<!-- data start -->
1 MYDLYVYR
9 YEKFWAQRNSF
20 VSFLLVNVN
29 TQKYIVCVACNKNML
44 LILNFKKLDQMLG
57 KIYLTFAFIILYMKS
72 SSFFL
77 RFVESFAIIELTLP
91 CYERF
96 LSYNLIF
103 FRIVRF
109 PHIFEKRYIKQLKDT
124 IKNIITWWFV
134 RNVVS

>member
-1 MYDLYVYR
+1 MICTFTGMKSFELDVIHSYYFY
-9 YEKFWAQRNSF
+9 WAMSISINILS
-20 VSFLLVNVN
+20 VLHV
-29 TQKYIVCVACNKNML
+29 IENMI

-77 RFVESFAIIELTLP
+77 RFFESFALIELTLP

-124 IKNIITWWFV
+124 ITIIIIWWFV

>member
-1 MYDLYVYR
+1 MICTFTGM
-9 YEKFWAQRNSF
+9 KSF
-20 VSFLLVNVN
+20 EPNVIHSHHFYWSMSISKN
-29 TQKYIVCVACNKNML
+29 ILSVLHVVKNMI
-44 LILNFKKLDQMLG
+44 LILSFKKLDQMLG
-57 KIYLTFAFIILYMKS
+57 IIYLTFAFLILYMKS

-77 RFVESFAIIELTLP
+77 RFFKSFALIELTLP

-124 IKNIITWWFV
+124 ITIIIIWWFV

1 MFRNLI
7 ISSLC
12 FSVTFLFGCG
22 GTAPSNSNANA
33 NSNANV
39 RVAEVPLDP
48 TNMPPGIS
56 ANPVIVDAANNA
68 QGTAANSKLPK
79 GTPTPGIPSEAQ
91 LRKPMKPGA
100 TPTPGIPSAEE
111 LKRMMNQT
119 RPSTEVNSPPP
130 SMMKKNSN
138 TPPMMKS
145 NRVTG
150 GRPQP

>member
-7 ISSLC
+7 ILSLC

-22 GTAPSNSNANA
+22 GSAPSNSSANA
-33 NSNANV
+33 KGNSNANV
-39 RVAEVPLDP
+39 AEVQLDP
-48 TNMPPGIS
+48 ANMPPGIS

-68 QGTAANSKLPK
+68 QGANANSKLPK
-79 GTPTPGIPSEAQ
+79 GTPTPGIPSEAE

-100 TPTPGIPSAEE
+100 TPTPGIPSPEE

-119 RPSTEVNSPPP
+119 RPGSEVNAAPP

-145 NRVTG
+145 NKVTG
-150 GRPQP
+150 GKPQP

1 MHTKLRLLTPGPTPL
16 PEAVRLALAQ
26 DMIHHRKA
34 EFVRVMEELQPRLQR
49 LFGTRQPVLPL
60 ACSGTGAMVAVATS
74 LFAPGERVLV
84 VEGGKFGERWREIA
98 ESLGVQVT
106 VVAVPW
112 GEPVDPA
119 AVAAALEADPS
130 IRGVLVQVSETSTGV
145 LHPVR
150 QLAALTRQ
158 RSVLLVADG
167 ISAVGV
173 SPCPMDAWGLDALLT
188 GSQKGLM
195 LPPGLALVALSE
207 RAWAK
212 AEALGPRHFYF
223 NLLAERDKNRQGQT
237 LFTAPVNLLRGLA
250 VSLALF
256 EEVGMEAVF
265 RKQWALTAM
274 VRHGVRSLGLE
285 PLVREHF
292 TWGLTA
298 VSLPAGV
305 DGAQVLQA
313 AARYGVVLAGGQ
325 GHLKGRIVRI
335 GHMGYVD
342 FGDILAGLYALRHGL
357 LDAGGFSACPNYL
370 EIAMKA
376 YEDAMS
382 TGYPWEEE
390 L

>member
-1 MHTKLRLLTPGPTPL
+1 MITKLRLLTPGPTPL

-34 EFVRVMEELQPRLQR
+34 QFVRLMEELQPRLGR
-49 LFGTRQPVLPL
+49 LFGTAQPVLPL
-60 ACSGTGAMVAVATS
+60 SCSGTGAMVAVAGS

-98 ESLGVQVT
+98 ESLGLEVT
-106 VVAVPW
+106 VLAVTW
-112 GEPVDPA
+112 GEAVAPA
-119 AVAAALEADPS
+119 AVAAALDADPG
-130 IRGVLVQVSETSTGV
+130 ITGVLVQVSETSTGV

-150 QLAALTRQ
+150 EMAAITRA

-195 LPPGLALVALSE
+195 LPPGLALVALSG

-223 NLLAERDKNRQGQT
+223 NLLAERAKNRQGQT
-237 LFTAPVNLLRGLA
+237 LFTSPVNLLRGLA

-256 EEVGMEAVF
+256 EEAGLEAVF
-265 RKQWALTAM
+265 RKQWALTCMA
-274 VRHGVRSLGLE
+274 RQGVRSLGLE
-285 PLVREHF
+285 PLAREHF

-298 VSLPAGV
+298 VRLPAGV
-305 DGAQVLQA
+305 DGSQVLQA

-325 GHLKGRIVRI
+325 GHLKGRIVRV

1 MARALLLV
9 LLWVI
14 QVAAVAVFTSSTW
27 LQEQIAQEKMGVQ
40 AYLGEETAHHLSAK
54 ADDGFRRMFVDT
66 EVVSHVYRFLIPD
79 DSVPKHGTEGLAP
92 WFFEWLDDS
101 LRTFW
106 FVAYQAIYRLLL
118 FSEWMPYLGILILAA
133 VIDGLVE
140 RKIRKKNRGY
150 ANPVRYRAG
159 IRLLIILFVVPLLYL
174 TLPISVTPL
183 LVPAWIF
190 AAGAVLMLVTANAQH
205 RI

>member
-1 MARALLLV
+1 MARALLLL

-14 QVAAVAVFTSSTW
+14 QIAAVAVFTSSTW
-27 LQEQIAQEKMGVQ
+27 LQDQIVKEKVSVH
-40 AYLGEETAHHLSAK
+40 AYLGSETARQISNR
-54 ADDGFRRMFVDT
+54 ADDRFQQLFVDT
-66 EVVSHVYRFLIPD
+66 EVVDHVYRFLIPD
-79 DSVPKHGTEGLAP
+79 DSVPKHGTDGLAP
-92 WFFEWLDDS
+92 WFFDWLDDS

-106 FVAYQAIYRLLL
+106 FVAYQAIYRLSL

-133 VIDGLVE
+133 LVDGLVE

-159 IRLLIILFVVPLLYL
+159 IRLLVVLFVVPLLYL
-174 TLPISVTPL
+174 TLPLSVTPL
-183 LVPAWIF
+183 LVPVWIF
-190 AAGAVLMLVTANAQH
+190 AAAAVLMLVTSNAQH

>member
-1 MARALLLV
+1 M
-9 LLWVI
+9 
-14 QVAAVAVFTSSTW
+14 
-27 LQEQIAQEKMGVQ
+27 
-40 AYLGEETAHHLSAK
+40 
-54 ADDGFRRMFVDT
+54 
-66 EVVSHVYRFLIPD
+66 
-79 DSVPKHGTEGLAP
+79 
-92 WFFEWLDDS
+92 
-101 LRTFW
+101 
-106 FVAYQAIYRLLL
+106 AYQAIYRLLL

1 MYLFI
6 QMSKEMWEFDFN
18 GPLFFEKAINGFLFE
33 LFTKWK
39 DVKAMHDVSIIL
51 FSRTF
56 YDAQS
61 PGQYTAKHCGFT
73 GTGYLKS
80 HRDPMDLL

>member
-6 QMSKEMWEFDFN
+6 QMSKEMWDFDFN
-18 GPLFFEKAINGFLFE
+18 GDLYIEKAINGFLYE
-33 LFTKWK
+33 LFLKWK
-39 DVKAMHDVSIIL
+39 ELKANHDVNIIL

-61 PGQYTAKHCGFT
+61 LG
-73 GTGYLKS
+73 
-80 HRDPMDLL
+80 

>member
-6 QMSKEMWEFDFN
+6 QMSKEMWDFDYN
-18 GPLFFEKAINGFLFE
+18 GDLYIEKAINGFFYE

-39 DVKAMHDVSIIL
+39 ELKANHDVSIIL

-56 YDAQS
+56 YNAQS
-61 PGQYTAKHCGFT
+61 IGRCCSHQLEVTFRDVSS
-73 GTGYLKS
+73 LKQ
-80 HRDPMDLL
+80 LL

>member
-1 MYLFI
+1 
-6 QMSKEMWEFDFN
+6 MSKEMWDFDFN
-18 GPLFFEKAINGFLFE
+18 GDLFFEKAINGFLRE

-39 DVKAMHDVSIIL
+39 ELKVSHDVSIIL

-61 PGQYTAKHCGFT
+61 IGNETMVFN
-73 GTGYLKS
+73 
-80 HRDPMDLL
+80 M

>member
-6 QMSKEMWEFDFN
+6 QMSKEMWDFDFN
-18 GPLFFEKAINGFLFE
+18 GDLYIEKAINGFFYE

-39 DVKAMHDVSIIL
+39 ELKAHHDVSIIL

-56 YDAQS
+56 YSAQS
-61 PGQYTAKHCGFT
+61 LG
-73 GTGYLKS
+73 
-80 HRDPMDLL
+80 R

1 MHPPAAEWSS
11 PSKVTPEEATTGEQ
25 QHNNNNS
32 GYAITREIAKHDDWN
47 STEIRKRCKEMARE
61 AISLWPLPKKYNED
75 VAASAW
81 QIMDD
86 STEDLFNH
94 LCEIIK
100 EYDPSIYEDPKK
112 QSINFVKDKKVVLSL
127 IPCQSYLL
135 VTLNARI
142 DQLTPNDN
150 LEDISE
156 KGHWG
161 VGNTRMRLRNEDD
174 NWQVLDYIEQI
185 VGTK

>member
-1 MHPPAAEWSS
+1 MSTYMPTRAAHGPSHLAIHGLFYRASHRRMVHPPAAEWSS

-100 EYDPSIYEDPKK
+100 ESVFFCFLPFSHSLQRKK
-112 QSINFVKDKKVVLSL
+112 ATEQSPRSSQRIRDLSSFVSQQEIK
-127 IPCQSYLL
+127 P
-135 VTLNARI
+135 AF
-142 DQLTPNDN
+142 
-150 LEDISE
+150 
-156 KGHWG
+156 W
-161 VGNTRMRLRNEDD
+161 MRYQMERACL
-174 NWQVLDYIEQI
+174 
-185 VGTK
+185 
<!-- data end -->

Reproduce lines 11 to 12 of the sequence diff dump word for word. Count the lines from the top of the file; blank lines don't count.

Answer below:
103 FRIVRF
109 PHIFEKRYIKQLKDT